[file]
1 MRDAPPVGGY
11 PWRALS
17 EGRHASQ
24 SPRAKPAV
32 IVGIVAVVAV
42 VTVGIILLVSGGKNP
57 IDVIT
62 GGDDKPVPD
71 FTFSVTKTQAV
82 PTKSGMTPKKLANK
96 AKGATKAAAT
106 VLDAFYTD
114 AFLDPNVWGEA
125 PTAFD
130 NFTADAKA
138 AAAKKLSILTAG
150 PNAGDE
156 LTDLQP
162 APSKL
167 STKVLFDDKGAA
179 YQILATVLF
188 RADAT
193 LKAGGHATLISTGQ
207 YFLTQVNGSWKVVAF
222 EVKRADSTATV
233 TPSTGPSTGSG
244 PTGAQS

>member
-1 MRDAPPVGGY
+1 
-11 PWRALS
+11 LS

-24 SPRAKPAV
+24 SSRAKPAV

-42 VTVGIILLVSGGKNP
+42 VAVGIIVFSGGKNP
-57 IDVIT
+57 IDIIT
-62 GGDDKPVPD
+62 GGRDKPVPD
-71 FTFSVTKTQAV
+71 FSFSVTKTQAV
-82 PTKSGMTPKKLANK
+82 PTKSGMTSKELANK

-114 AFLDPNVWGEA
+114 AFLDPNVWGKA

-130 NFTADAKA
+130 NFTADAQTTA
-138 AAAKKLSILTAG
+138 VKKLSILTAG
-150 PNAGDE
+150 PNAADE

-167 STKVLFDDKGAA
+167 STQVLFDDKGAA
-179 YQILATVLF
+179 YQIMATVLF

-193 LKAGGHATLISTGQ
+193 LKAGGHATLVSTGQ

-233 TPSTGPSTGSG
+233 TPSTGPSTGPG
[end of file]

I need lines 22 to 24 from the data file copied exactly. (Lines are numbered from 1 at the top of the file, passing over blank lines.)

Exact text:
188 RADAT
193 LKAGGHATLISTGQ
207 YFLTQVNGSWKVVAF